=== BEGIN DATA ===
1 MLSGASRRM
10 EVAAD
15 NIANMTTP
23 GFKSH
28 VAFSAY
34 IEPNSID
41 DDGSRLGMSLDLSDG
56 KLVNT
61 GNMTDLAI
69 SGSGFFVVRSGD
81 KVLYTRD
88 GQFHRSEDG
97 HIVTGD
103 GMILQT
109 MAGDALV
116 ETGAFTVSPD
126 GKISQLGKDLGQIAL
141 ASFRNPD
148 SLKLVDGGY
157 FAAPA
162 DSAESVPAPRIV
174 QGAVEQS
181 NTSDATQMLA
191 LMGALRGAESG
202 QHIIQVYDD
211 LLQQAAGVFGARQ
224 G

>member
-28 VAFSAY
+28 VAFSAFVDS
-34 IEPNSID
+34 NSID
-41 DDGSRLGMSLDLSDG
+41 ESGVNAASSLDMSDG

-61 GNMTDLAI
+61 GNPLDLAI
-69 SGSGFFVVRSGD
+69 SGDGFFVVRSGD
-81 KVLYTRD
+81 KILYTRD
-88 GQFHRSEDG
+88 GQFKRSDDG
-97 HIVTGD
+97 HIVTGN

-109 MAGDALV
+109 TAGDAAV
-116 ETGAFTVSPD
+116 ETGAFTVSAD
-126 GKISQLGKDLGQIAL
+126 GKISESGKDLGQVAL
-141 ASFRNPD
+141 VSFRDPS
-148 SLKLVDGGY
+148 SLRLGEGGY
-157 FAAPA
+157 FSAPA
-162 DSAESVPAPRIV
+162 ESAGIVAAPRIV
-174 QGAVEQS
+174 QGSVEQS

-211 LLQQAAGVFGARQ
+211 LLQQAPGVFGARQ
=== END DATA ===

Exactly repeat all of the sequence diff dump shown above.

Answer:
1 MLSGASRRM
10 EVAAD
15 NIANMTTP
23 GFKSH
28 VAFSAY
34 IEPNSID
41 DDGSRLGMSLDLSDG
56 KLVNT
61 GNMTDLAI
69 SGSGFFVVRSGD
81 KVLYTRD
88 GQFHRSEDG
97 HIVTGD
103 GMILQT
109 MAGDALV
116 ETGAFTVSPD
126 GKISQLGKDLGQIAL
141 ASFRNPD
148 SLKLVDGGY
157 FAAPA
162 DSAESVPAPRIV
174 QGAVEQS
181 NTSDATQMLA
191 LMGALRGAESG
202 QHIIQVYDD
211 LLQQAAGVFGARQ
224 G

>member
-28 VAFSAY
+28 VAFSAFVDS
-34 IEPNSID
+34 NSID
-41 DDGSRLGMSLDLSDG
+41 ESGVNAASSLDMSDG

-61 GNMTDLAI
+61 GNPLDLAI
-69 SGSGFFVVRSGD
+69 SGDGFFVVRSGD
-81 KVLYTRD
+81 KILYTRD
-88 GQFHRSEDG
+88 GQFKRSDDG
-97 HIVTGD
+97 HIVTGN

-109 MAGDALV
+109 TAGDAAV
-116 ETGAFTVSPD
+116 ETGAFTVSAD
-126 GKISQLGKDLGQIAL
+126 GKISESGKDLGQVAL
-141 ASFRNPD
+141 VSFRDPS
-148 SLKLVDGGY
+148 SLRLGEGGY
-157 FAAPA
+157 FSAPA
-162 DSAESVPAPRIV
+162 ESAGIVAAPRIV
-174 QGAVEQS
+174 QGSVEQS

-211 LLQQAAGVFGARQ
+211 LLQQAPGVFGARQ